What are you currently reading? (part 2)

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Yasna
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Re: What are you currently reading? (part 2)

Postby Yasna » 2018-08-28, 16:29

linguoboy wrote:I am never going to stop being dismayed by how long it takes me to finish a damn novel these days. I even set aside almost all of last weekend for reading and hardly made any progress.

Why does it take longer now?

I'm kind of surprised by how difficult I'm finding the Müller. Her writing doesn't seem that dense but somehow it still takes me longer to read a page of her than a page of Klaus Mann, despite the fact that the print is much smaller in Mephisto.

Reading Müller was a drag for me because what little I read of her writing felt soul-draining (or maybe it's just her depressing base material).
Ein Buch muß die Axt sein für das gefrorene Meer in uns. - Kafka

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Re: What are you currently reading? (part 2)

Postby linguoboy » 2018-08-28, 16:43

Yasna wrote:
linguoboy wrote:I am never going to stop being dismayed by how long it takes me to finish a damn novel these days. I even set aside almost all of last weekend for reading and hardly made any progress.

Why does it take longer now?

Intarnetz

Yasna wrote:Reading Müller was a drag for me because what little I read of her writing felt soul-draining (or maybe it's just her depressing base material).

A lot of what I read is depressing. I mean, Mephisto is hardly a life-affirming tale of a struggling young actor who finally makes it big. I think it's more the ellipticalness of her style. Like early on in this book she introduces a character without clarifying her relationship to the protagonist--daughter? lover? mother? friend?--and only gradually gives you enough details to suss it out. (I was a quarter through the book before I knew with certainty it was a deceased coworker.) The sentences are chunky sometimes, and even after reading through them a couple times, I may not be sure what exactly is being referenced. (For instance, she uses "Fenstertag" with apparently the nonce meaning of "day view through a window" rather than its dictionary definition of "day between two days off of work".)
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Re: What are you currently reading? (part 2)

Postby Yasna » 2018-08-28, 17:20

linguoboy wrote:I think it's more the ellipticalness of her style.

Ah, yes, that will do it. I made another go at Faulkner earlier this year and that's one of the factors that drove me up the wall about his writing. Between the ellipticalness and hardcore streams of consciousness, it's a total mystery to me what critics see in his work.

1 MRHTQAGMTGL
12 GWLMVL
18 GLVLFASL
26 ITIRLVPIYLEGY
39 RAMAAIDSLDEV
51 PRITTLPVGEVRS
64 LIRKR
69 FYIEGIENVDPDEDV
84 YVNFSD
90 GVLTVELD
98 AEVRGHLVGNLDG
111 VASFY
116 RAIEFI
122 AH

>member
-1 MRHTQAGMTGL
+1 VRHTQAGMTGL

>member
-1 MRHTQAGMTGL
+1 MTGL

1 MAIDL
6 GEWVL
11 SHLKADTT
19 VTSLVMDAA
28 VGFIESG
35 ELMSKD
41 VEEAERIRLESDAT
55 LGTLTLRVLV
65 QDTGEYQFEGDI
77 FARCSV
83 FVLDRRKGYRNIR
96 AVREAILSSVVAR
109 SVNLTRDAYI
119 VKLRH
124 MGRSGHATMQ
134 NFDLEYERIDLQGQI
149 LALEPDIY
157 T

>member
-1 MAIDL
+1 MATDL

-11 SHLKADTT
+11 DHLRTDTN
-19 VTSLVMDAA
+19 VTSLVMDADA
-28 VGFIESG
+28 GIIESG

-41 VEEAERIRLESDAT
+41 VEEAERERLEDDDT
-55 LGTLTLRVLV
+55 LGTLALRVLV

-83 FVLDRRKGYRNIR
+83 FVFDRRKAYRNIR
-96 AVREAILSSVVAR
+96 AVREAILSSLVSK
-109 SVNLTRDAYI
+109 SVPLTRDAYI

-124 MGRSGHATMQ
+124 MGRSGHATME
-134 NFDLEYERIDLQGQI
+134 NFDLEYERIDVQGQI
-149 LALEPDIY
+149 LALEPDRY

Ein Buch muß die Axt sein für das gefrorene Meer in uns. - Kafka

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Re: What are you currently reading? (part 2)

Postby linguoboy » 2018-08-28, 17:25

Yasna wrote:Ah, yes, that will do it. I made another go at Faulkner earlier this year and that's one of the factors that drove me up the wall about his writing. Between the ellipticalness and hardcore streams of consciousness, it's a total mystery to me what critics see in his work.

I'm not opposed to ellipticalness in writing, it just makes you work harder as a reader. That alters the cost-benefit analysis for whether I continue with a work, but it's not an automatic disqualification. Döblin didn't make the cut, but maybe it's because I started with one of his lesser works (Die drei Sprünge des Wang-lun). Which Faulkner did you have a go at?
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Re: What are you currently reading? (part 2)

Postby Yasna » 2018-08-28, 19:06

linguoboy wrote:I'm not opposed to ellipticalness in writing, it just makes you work harder as a reader. That alters the cost-benefit analysis for whether I continue with a work, but it's not an automatic disqualification. Döblin didn't make the cut, but maybe it's because I started with one of his lesser works (Die drei Sprünge des Wang-lun).

I'm not opposed to sophisticated literary devices when they serve a clear purpose that justifies the extra effort demanded of the reader, but I failed to that in the Faulkner work.

Which Faulkner did you have a go at?

The Sound and the Fury. I made it about 100 pages in before throwing it across the room.
Ein Buch muß die Axt sein für das gefrorene Meer in uns. - Kafka

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Re: What are you currently reading? (part 2)

Postby linguoboy » 2018-08-28, 19:16

Yasna wrote:
Which Faulkner did you have a go at?

The Sound and the Fury. I made it about 100 pages in before throwing it across the room.

Do you always start climbing above the treeline?

I've been reading Faulkner for thirty years and even I haven't attempted that or As I lay dying yet.
"Richmond is a real scholar; Owen just learns languages because he can't bear not to know what other people are saying."--Margaret Lattimore on her two sons

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Re: What are you currently reading? (part 2)